4 Places You Can Donate To Help Flint, Michigan
The nation has been left in shock and outrage over the public health emergency of the ongoing water crisis in Flint, Michigan. The corrosive water from the Flint River, which the city only started using two years ago in a money-saving effort, has been leaking lead into the residents' water supply for months. The EPA claims that lead is a cause for concern if it reaches levels of five parts per billion in water, and the highest level found by researchers at Virginia Tech was 158 parts per billion, 30 times higher than the lower limit of concerning levels. So how can you donate to Flint, Michigan to help?
Sadly, those toxic levels of lead, and the dubious politics that lead to the crisis, have left an indelible mark on the lives of Flint residents. Flint was struggling before the water crisis. About 60 percent of Flint children lived in poverty in 2014, and the city was stuck in a precarious financial situation that zapped public resources and originally prompted the switch to the corrosive water.
Many people in Flint don't have the resources to support themselves through this crisis, which is why charitable donations and public support are especially vital in this situation. If you're eager to help the beleaguered city recover from this crisis, here are six ways you can help the people of Flint:
Flint Water Fund
The Flint Water Fund, organized through the United Way, is working within the community to meet the short-term needs of Flint residents. You can donate individually, or raise money through a school or work fundraiser. If you live in the area, the United Way is also requesting volunteers for water delivery whenever possible.
Flint Children's Fund
Any leftover donations from the Water Fund will be sent to the Flint Children's Fund, but you can also donate directly to the organization. Lead poisoning is particularly harmful in children, and can leave kids with permanent cognitive and intellectual disadvantages. The Flint Children's Fund is working to support children during the ongoing crisis and preparing for a generation of kids who have been affected by the crisis.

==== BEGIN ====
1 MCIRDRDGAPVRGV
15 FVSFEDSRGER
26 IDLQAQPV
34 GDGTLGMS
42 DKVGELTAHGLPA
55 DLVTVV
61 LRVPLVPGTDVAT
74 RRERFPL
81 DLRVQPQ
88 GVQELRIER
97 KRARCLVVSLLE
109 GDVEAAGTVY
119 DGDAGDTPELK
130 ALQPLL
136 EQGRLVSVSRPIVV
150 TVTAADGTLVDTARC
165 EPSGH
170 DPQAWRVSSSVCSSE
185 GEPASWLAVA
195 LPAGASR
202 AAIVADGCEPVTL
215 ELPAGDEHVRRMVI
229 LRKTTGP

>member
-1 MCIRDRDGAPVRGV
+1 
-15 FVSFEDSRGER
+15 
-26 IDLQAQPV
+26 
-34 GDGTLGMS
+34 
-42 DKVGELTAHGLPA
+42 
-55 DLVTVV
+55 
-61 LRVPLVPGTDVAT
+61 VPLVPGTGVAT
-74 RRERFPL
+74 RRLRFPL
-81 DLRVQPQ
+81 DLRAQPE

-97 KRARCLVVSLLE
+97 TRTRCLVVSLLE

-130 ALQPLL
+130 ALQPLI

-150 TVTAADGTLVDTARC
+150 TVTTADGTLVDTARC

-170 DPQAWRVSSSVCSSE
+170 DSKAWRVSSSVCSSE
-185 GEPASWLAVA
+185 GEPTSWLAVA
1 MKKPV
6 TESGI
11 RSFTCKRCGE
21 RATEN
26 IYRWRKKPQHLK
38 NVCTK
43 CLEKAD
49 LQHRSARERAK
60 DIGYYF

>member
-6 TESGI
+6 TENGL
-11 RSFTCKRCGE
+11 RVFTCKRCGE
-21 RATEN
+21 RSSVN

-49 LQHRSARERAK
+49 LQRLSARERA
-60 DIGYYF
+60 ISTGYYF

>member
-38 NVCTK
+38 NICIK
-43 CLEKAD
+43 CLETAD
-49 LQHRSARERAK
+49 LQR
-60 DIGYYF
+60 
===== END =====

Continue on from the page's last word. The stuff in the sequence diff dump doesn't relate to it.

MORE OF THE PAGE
Because Flint residents are relying on bottled water for all water consumption needs at the moment, the demand is incredibly high. If you're in a position to donate truckloads of bottled water that you already physically have, the Catholic Charities of Shiawassee and Genesee Counties is organizing high-volume donations.
Flint Water Study
The Virginia Tech scientists who first evaluated the conditions of the water in Flint are seeking financial support for their investigation of the contaminated water. The group was crucial in identifying the crisis and bringing awareness of its severity to the public. Donate to their GoFundMe page so the researchers can continue their efforts.
And if you're not in a position to donate, but you'd still like to help, here are some other resources:
The state of Michigan is still charging Flint residents for their water bills — even though the water met EPA classifications for "toxic waste" in December. Sign this petition to urge Michigan governor Rick Snyder to stop forcing water payments for the people of Flint.
The public attention to the crisis in Flint has increased dramatically in recent weeks, but that may not be quite enough to force governmental change. Fill out this complaint form through the governor's website, tweet your concerns here, call this number at the governor's office, and send physical mail to this address. As much communication as possible is the best way to show the people of Flint your support and force change in the Michigan state government.
Flint has an uphill battle toward recovery, but generosity from individuals and communities across the country should help speed that process.